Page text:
Oh, you’re welcome. But relating to that question, he [Monty] is the quintessential mean jock, so how did you tap into that psyche to play him? Oh, geez. You know, I basically just had to find a way to comfortably say the things I was uncomfortable saying or thinking. Luckily, with the words, they were written for me, I just have to up the asshole-ism, I think. And you know, Monty, like all the rest of the characters, is so multi-dimensional and I think you see that in season three. So, before knowing all the story-lines, I did a lot of backstory work and tried to figure out what made Monty the way he was. Or what made Monty who he was.
Speaking of that psyche, now there is a major pivotal arc with your character in the show and this season. So is this the end for him on “13 Reasons Why” or will his story continue to be told? You know, I don’t, I actually do not know. With the storytelling of our show, there’s always the opportunity to come back, but I really don’t know if there will be and if so, what the capacity is. But I’d like to think so. But who knows?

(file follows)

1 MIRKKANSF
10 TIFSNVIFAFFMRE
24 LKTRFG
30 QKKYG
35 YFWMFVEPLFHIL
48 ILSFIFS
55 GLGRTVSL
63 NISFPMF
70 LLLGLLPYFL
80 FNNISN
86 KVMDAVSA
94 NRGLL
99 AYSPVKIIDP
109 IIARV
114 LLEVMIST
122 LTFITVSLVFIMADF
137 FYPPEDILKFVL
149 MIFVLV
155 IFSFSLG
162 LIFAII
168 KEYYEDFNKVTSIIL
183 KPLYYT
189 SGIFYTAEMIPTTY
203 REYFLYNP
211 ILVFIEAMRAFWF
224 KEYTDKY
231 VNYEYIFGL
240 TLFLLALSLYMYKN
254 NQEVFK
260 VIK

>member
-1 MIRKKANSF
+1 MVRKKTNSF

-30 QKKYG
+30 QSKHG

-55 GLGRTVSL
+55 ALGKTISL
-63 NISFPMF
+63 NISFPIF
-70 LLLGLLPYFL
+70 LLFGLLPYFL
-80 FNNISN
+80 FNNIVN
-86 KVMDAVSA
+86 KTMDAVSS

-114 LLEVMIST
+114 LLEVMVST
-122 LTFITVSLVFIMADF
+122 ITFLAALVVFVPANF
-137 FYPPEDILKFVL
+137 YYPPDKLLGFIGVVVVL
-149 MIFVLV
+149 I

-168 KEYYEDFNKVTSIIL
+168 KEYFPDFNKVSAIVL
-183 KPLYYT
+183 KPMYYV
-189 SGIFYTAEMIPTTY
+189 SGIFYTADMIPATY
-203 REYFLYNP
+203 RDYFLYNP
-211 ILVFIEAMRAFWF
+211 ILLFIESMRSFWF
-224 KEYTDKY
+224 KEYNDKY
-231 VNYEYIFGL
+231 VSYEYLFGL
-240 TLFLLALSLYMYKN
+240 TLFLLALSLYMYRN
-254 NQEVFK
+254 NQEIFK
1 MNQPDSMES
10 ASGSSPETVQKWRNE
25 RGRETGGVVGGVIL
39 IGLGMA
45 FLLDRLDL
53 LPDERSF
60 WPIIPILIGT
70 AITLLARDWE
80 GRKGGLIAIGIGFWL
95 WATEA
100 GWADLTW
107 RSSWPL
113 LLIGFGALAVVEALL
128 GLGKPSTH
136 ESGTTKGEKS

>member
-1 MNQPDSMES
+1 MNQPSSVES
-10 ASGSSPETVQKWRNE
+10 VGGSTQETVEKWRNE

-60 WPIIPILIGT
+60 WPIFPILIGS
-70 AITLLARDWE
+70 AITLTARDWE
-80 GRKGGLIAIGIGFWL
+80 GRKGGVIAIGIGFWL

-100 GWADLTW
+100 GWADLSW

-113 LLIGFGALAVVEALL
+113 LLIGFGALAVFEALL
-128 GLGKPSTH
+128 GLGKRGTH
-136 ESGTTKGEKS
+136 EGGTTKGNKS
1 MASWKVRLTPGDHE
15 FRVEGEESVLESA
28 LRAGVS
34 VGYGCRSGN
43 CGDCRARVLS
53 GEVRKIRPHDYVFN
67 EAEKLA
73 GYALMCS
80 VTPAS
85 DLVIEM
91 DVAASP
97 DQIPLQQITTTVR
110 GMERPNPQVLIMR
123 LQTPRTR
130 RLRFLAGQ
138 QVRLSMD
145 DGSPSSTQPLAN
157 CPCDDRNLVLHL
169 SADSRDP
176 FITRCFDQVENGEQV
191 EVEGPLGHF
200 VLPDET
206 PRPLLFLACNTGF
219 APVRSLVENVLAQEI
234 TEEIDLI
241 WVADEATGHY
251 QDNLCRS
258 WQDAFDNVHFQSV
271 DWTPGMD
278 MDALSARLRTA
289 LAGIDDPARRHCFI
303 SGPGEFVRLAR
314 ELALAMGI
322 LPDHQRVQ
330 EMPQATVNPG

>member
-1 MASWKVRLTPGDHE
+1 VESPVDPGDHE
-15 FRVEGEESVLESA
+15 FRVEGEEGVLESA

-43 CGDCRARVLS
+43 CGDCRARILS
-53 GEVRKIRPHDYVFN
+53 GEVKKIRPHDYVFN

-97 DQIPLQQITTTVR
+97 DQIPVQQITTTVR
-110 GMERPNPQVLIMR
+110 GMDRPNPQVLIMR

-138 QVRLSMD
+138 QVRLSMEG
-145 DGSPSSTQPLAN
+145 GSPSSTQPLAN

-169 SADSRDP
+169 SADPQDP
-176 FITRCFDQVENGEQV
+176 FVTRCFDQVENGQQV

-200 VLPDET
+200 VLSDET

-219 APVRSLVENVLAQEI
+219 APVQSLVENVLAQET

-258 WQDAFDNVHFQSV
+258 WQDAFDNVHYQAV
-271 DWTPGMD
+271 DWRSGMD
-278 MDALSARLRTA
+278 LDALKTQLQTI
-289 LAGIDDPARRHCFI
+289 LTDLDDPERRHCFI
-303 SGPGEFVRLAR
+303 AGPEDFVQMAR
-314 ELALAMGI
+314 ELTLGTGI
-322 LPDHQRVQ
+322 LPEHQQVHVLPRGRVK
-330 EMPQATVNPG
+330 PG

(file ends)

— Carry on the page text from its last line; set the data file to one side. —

And speaking of, you know, maybe your character may or may not come back, do you think that Monty’s struggle to identify and accept his sexuality was due to his father’s own stereotypical cultural beliefs and abuse? I think absolutely. Yeah. You’re really a product of your environment and if you grow up hearing certain things and thinking certain things are normal in childhood, then that’ll carry through to adulthood, but I think, unfortunately, Monty’s story was tragically ended a little too soon. I think given a little more time and a little more life experience, he would’ve been able to maybe explore his sexuality a little more and kind of grow into the person he was meant to be. I think that’s like one of the most important recurring themes in the show is that everyone does have their own backstory and you can’t pass judgment on them based on just their action.